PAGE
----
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31. The Truth about Taking – Part 1

Exodus 20:15- “You must not steal.”

Ephesians 4:28 – If you are a thief, quit stealing. Instead, use your hands for good hard work, and then give generously to others in need.”

As we continue in our series “Relationship not Rules” we come to the eighth command “You must not steal.” Once again we see that the reason for this command revolves around relationship, because taking trashes trust which is the foundation of relationship. Yet often when we think of stealing, we picture the bank robber and while this command speaks to hardened criminals it also confronts Christians who choose short cuts to get what they want instead of God’s way which is called work. There is another realm to stealing besides criminals and that is in the many ways we find in our common lives to take things from others. Whether that is robbing people of compassion, taking away someone’s good name with gossip, or taking pens and pencils home from work. But stealing doesn’t just rob the relationships we have with people but also our relationship with God. Taking from others or from Him that which is not rightfully ours destroys our soul and society.As we look at stealing, we will see how it impacts both our relationship with each other as well as our relationships with God. So, let’s start with:

  1. STEALING FROM OTHERS

A. Receiving

There are only 3 ways of getting anything in life, by gift, by work and by stealing

  • By GIFT

Sometimes this is an act of grace, as the receiver may or may not deserve the gift. Salvation falls into this category. We don’t deserve to be saved, we deserve death, but God offers us His salvation if we cast ourselves at His feet and confess our sins. God graciously forgives and saves us. There are somethings we can only get by grace and the act of giving. Many of the greatest gifts are given not earned. True love can’t be bought or work for it is given. Yet how many of us today are trying to take instead of give? Stealing undermines the grace of giving. Because the act of giving a gift is an act of love on the givers part, while the receiver is usually overwhelmed and grateful. We replace grace with greed and instead of having a heart full of gratitude we have one filled with greed. Which reduces our relationships to what we can get instead of what we can give.

  • By WORK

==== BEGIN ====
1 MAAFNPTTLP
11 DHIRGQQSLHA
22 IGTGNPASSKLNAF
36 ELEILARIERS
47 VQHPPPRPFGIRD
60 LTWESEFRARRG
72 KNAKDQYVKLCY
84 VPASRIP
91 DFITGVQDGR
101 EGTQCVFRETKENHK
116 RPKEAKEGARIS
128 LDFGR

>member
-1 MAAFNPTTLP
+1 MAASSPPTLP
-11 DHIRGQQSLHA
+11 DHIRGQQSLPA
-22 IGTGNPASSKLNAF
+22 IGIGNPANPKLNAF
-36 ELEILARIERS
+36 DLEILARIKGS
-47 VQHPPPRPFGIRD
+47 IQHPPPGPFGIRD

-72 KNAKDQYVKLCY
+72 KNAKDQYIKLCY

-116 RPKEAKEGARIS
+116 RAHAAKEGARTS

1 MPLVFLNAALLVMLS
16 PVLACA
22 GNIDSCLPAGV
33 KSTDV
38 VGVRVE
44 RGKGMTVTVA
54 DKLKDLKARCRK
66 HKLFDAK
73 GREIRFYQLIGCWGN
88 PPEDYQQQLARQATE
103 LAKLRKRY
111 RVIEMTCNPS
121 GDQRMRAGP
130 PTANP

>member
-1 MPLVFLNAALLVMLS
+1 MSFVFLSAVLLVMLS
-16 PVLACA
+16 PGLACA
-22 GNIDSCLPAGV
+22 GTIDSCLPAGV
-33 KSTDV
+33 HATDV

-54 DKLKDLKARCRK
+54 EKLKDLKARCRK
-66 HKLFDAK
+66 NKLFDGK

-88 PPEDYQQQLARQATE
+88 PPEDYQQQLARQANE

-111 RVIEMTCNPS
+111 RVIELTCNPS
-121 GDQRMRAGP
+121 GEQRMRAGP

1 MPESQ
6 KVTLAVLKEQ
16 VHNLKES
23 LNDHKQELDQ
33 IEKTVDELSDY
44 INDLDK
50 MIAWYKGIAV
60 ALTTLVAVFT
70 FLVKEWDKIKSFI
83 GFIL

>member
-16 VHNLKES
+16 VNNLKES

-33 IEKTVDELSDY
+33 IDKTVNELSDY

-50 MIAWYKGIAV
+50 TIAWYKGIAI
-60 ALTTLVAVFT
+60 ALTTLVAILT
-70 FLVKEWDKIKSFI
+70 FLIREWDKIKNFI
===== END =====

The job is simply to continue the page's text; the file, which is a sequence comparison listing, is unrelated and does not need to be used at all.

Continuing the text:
This is another of God’s ways of receiving, by earning. But notice that according to Ephesians 4:28 the goalof work is not just for self but serving. It’s not just getting but giving. Today we view work as a bad thing, but work was part of God’s plan prior to sin. Adam worked the garden and later the ground and received the food he needed. This way of getting things has a lot to do with us, we receive by deserving what we get, for services rendered. Since this kind of getting involves our efforts it can be both productive or destructive based on the condition of our heart. If we have a humble heart it will produce a sense of self-respect because what we receive is connected by sacrifice on our part through work. But if we have a haunty heart it will produce the poison of pride and instead of self-respect there will be self-recognition. This is why God created work and instructed Adam to take care of the garden, so that the fruit he enjoyed would bring self-respect and satisfaction. Work is not just about the money we receive it’s about the respect we gain. Today our welfare instead of work entitlement mentality is destroying society by reducing self-respect. A society that institutes welfare without work strips its citizens of dignity and purpose.Work results in blessing welfare creates a burden. In the bible widows were given the edge of the field to harvest. They still had to work why, because work has more to do with just monetary gain, work results in respect. Self-respect provides a sense of well-being. Welfare without work can be destructive not productive because it can make people dependent while stripping them of dignity. Welfare focuses on the problem instead of the person. And because it focuses on the money instead of the mission it places the value on riches instead of respect. Work is an honorable way for people to get things. And this way of receiving often motivates us to work even harder and more sacrificially since we are blessed by what we receive. Making both self and society productive. The last way to get something is: